Transaction volume held steady in 2012, though the buyer profile in Dallas/Fort Worth slightly shiftedâ€”institutions became more active, chasing urban infill deals. Private capital was the most active and accounted for 45% of the market transaction volume while REITs and Fund Advisors were less active in 2012. Institutional investors were attracted to the area because of its stable economy, impressive population growth, new job creation and prospects for significant effective rent increases. For these reasons, buyer profiles are expected to remain stable throughout 2013.
Buyer demand in the Houston multi-housing market is robust, driven by improving fundamentals based on phenomenal job growth throughout the region. Unemployment is improving slowly on a national basis, but Houston’s economic engine keeps the market running far ahead. Unemployment in Houston reached a recession high of 8.3% in 2010. By the end of 2012, Houston area unemployment had fallen to 5.8%, below the Texas average of 6.1% and dramatically lower than the U.S. average of 7.8%.
Rents increased in the fourth quarter of 2012 to a record $0.92 per square foot. Having crossed the $0.90 per square foot barrier in the third quarter of 2012 for the first time ever in Houston, rent levels show no signs of slowing their quick pace. Rents increased by nearly 5% overall in 2012. Absorption was positive for the eighth consecutive quarter in the fourth quarter of 2012, and overall 2012 absorption was 16,509 units. Occupancy was highest in the suburban submarket of Galena Park/Jacinto City at 97%, followed by Montrose/Museum District at 95.9%, an inside-the-Loop, high-demand area with more than 2,500 units currently under construction.
Cap rates in early 2013 are holding steady as buyers broaden their focus to suburban submarkets, especially those in or near the Energy Corridor such as West Memorial/Briar Forest, Westchase and Katy/Far West. Buyers will also be interested in the new construction that is just now beginning to enter the market. After reaching 10,000 units in the third quarter of 2012 for the first time since early 2009, the number of units under construction increased to 11,626 in fourth quarter 2012. Construction activity is still well below a level that might be perceived as unsustainable, and in balance with the great demand for apartments.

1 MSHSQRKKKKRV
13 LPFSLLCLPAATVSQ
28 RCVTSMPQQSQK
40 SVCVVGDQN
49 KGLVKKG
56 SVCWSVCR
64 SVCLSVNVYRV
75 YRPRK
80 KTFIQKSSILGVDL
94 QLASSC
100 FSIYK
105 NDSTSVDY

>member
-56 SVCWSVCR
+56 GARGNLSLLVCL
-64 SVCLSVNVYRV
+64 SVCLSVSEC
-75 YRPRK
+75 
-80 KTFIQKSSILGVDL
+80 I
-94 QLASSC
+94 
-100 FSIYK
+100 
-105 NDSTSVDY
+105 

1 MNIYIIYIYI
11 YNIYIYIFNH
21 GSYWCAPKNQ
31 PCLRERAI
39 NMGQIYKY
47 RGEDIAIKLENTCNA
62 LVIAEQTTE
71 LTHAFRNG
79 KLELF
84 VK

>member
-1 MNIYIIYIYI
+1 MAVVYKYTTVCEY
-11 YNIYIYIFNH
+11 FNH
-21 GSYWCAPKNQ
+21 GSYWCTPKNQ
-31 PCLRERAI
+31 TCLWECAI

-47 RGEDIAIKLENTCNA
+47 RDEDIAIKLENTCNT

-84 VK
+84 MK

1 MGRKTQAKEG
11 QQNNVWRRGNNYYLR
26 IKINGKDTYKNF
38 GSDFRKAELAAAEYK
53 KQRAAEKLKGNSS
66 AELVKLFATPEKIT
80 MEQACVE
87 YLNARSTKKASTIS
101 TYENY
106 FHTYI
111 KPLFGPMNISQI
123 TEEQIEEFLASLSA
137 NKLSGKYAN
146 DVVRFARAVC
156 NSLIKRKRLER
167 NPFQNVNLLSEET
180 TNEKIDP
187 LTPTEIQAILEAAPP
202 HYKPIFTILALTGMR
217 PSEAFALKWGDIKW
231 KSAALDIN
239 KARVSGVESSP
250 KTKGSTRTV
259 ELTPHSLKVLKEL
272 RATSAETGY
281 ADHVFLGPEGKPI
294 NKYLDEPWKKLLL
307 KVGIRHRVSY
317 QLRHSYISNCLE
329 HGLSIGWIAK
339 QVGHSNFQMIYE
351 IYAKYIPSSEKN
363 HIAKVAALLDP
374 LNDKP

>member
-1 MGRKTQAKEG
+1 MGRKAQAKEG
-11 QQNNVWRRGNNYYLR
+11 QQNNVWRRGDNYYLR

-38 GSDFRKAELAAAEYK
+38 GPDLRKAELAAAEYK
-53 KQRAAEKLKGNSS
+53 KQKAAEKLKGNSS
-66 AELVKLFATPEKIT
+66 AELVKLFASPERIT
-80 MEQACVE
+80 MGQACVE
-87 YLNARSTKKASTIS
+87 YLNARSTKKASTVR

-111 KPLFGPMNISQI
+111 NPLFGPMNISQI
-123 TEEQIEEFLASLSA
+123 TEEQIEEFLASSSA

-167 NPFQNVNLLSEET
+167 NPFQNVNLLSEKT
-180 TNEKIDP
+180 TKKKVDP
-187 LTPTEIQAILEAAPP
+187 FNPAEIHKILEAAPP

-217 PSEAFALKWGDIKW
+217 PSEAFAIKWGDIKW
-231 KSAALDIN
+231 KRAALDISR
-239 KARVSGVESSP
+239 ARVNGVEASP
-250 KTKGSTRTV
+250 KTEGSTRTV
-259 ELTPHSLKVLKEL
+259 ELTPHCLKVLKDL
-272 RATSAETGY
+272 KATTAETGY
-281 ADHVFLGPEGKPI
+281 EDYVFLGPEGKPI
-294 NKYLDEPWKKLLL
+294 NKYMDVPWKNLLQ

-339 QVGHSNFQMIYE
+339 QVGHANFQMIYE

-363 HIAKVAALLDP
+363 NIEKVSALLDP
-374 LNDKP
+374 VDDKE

San Antonio’s sales transactions in 2012 were well over the numbers seen in 2011, with 51 transactions and $748 million in sales volume. The pace of these sales picked up toward the end of the year as some investors tried to sell their properties ahead of impending tax changes.
The San Antonio apartment market fared well in 2012 with annual occupancy figures up almost 1%, rental rates up 5% and absorption figures reaching their highest levels since 2005. Although the market experienced fourth quarter declines that are historically typical for that time of year, the impact on the market was negligible; occupancy declined .80%
and rents were down .71%.
There are currently 10,408 units under construction that have yet to be added to the area inventory, nearly 65% of which are expected to deliver during 2013. However, with job growth at 2.5%, a level not seen since the 2005-2007 boom period, the new supply is not expected to have a negative impact on the market. Additionally, the new supply coming in
2013 will be fairly spread out among 10 of the city’s 14 submarkets.